NEW YORK — Publishers hope that the new rules in place for the National Book Awards, for which the first-ever long-lists were announced this week, will lead to the kind of sales enjoyed by winners of Britain's Man Booker Prize.
With fiction finalists announced Thursday including Thomas Pynchon, George Saunders and Jhumpa Lahiri, the long list features the kind of high-profile choices major publishers have been advocating for years, extends the nominating period by a month and doubles the pool of possible winners.
But publishers would surely settle for the success of the last work of fiction to win the National Book Award under the old rules: Louise Erdrich's "The Round House."
Erdrich's novel about a sexual assault on an Indian reservation has sold more than 300,000 copies over the past year, by far the highest numbers during Erdrich's three decades as a published author and likely to grow much more when the paperback comes out this fall. Erdrich's editor at HarperCollins, Terry Karten, cites some print and online advertising, but gives much of the credit to the award itself.
"I do think her work is sometimes seen as inaccessible," Karten says. "And one of the good things a prize like the National Book Award will do is that it encourages people to actually buy the book and read it. People seem to have discovered that she was not too difficult and they loved the book."
Major New York publishers, several of whom are represented on the board of the National Book Foundation, which presents the awards, had complained that in recent years the fiction picks were too obscure and that sales suffered. With the Booker as a model, a long-list of 10 was introduced this year for each of the four competitive categories – fiction, nonfiction, young people's literature and poetry – and judges were expanded beyond fellow writers to representatives from journalism, bookselling and libraries.
"We're constantly thinking about how we can develop a larger audience," said the foundation's executive director, Harold Augenbraum.
The Bookers, meanwhile, are changing, too. Organizers announced this week that U.S. authors would be eligible for the prize, starting in 2014.
The National Book Awards have not had the consistent commercial power of the Bookers or the Pulitzer Prize, both of which typically generate hundreds of thousands of sales. But they have greatly helped established authors such as Erdrich and lesser known ones – authors whom publishers worry the public won't care about – such as the 2011 fiction winner, "Salvage the Bones" novelist Jesmyn Ward. According to her editor at Bloomsbury, Kathy Belden, sales for "Salvage the Bones" increased tenfold after Ward's victory, to more than 100,000 copies. And Ward has benefited in other ways: Colleges have added "Salvage the Bones" to their reading lists; the novel will be published in China in January and is already out in Germany; her new book, the memoir "Men We Reaped," has been widely reviewed.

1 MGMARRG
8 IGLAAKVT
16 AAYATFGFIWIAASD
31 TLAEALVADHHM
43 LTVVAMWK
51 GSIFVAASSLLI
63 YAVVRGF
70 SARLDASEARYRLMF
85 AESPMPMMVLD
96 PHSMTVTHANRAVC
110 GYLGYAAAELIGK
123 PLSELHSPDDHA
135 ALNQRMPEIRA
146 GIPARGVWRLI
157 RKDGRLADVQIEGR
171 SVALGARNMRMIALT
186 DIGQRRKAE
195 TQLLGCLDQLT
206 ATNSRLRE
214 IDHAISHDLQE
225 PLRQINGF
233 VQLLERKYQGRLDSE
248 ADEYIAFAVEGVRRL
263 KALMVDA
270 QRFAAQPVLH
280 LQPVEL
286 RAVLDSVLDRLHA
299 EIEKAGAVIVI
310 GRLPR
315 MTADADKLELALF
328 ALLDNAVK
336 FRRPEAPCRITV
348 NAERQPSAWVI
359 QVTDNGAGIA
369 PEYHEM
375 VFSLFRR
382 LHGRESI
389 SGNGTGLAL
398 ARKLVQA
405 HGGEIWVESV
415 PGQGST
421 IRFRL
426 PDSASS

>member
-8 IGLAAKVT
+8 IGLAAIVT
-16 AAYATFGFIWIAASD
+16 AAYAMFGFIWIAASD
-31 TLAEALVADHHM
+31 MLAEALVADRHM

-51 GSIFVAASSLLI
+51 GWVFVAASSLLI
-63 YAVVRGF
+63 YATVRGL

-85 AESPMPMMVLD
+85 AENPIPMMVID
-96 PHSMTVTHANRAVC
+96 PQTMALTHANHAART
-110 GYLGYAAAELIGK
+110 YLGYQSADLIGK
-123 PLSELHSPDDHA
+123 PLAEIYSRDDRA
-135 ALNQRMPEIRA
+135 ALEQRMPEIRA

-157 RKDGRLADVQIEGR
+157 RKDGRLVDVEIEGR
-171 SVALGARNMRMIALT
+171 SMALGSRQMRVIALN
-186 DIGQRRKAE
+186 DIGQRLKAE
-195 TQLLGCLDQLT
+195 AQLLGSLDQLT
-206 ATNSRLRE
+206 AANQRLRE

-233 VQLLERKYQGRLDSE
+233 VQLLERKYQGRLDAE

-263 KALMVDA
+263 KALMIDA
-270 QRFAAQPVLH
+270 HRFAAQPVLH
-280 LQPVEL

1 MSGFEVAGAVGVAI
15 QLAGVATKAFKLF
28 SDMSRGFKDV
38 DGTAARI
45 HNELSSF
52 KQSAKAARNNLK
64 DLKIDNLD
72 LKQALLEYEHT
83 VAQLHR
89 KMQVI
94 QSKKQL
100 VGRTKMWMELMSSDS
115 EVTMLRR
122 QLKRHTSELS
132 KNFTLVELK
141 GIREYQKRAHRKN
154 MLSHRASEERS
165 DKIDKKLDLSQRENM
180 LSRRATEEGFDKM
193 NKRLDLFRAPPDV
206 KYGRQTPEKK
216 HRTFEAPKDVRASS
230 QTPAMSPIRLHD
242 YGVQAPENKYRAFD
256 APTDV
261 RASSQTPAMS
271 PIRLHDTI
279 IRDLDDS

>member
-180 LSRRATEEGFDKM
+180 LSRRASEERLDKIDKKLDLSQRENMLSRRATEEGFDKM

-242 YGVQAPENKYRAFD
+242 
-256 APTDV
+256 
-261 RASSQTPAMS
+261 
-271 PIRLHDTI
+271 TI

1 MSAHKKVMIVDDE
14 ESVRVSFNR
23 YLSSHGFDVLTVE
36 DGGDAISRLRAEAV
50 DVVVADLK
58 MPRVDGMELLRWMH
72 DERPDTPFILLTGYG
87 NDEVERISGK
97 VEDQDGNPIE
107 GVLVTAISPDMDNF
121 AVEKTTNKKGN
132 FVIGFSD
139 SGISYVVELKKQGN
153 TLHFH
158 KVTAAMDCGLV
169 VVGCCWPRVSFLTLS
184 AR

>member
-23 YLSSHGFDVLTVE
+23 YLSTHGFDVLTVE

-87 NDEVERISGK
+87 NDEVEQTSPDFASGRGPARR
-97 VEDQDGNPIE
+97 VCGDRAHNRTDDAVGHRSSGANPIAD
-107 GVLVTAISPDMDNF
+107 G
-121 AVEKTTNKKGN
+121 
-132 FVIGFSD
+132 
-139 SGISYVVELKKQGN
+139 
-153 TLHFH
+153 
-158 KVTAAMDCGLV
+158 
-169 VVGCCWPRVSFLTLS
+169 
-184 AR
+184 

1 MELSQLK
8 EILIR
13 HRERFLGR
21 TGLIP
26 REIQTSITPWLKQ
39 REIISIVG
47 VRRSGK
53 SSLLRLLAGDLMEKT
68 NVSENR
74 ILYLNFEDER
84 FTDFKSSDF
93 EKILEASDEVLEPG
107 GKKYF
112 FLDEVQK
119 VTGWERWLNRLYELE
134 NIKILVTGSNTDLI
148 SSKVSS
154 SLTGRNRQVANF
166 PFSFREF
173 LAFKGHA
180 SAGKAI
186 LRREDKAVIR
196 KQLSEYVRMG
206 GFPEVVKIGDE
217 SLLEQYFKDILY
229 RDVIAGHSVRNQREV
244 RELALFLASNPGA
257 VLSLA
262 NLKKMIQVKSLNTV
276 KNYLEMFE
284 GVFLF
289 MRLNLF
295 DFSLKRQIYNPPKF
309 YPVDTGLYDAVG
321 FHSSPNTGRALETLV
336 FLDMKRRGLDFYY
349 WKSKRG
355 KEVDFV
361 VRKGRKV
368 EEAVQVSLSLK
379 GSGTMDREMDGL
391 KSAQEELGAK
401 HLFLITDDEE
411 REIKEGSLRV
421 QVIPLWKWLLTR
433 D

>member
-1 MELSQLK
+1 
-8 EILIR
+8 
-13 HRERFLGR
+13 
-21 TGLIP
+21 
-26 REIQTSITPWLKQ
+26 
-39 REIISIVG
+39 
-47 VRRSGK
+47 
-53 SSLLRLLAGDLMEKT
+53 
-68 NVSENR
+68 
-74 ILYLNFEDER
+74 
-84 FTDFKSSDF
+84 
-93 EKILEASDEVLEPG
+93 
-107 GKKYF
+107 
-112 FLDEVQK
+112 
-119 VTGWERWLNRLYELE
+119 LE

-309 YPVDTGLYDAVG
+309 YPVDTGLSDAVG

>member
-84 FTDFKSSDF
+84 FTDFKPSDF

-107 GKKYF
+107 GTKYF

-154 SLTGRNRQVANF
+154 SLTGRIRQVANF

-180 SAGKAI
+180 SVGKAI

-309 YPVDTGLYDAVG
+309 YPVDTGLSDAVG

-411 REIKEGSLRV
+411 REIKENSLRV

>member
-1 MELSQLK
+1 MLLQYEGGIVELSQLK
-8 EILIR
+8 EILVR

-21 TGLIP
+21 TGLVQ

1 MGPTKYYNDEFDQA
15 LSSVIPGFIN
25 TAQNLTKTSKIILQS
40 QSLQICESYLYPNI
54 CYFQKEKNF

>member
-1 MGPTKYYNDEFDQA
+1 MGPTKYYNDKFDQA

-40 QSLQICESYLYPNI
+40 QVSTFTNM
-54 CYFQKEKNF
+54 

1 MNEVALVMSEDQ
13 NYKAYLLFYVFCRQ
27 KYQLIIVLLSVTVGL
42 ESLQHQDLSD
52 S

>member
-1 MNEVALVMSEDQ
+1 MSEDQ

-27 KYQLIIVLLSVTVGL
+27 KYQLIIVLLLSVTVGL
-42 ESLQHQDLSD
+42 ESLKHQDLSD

"The national recognition from winning the prize has also helped create a demand for Jesmyn to give talks, signings and lectures," added Ward's literary agent, Jennifer Lyons. "In addition, she has been receiving numerous requests to write stories, articles and opinion pieces."
Publishers are unlikely to object to this year's National Book Award fiction long-list, which also features Alice McDermott, James McBride and Rachel Kushner. Pynchon and McDermott are former National Book Award winners, Lahiri has won the Pulitzer Prize and Saunders is virtually the only short story writer whose books appear on best seller lists. McBride is already known for "The Color of Water" and Kushner's "The Flamethrowers" was widely praised and publicized this year.
While some nominees in recent years had come from such smaller publishers as Wayne State University Press and McPherson and Co., all 10 fiction finalists announced Thursday came from New York City-based publishers.
The long-lists will be narrowed to five in each category next month. Winners will be announced Nov. 20 at a dinner and ceremony in Manhattan, when honorary prizes will be presented to E.L. Doctorow and Maya Angelou.
Thursday's fiction choices capped an unusual week in which nominations were revealed like a serialized novel, with one category announced per day over a four-day period. Nominees already announced included Kate DiCamillo and Cynthia Kadohata for young people's literature, Frank Bidart and Andrei Codrescu for poetry and Lawrence Wright and George Packer for nonfiction.
Pynchon, a National Book Award winner 40 years ago for the classic "Gravity's Rainbow," was nominated Thursday for the novel "Bleeding Edge," set in Manhattan around the time of the Sept. 11, 2001 terrorist attacks. Saunders was cited for "Tenth of December," already one of the year's most praised works of fiction. Lahiri's "The Lowland," a nominee for the Booker, tells the story of two brothers from India who choose very different ways to live.
McBride was nominated for "The Good Lord Bird" and McDermott, whose "Charming Billy" won the fiction prize in 1998, for "Someone." Also on the list were Elizabeth Graver's "The End of the Point," Anthony Marra's debut novel "A Constellation of Vital Phenomena," Joan Silber's "Fools" and Tom Drury's Pacific."
Notable books that were bypassed included Jonathan Lethem's "Dissident Gardens," Donna Tartt's "The Goldfinch" and Claire Messud's "The Woman Upstairs."
Pynchon is already the favorite in one category: the nominee least likely to show up. The author has not made a public appearance in decades, not even to collect his award for "Gravity's Rainbow." The comedian "Professor" Irwin Corey accepted for him.